A clever assembler programmer could come up with code to accomplish these ``tricks'', but that would require different assembler modules for each machine architecture we wanted to run Condor on. Instead we use setjmp() and longjmp() for this purpose, and reduce the machine dependency to a single macro (one line of ``C'' code). To see how this works, first consider the actions of setjmp/longjmp in more mundane circumstances. One calls setjmp() with a pointer to a system defined type called a JMP_BUF. The setjmp() routine saves the current ``context'' into the JMP_BUF, and returns 0. The content of the JMP_BUF is generally considered to be opaque to the programmer, but it does contain all the information needed to return to the current point in the stack from any other procedure which is called by this one - possibly after many nested procedure calls. If somewhere in the called procedure longjmp() is called with a pointer to the JMP_BUF and some value other than 0, then we return to the point where the original setjmp() call was made. This time the return value is the one specified at the longjmp() call, i.e. something other than 0. Of course one of the contents of the JMP_BUF is the stack pointer as of the time of the setjmp() call. The single line of machine specific code mentioned earlier is a macro which places a value into the location corresponding to the stack pointer within a JMP_BUF.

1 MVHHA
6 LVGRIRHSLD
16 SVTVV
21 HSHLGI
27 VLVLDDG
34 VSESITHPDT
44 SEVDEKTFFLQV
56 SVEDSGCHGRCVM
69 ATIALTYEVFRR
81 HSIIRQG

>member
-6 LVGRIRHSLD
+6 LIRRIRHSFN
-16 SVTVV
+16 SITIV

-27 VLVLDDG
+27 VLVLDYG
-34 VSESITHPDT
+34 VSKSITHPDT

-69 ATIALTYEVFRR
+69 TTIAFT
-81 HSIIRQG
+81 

To call the procedure restore_stack() we do a setjmp(), use the macro to switch the stack pointer stored in the JMP_BUF to a location in the data area, and then execute the corresponding longjmp(). It should be noted that this idea was not invented by us, and is in fact used for switching virtual stacks by a number of popular user-level threads packages. The return from the restore_stack() routine is similar. In this case the call to longjmp() uses a JMP_BUF which was saved in the data area at checkpoint time. Recall that the data area is restored before the stack, so the content of the JMP_BUF is valid at this time.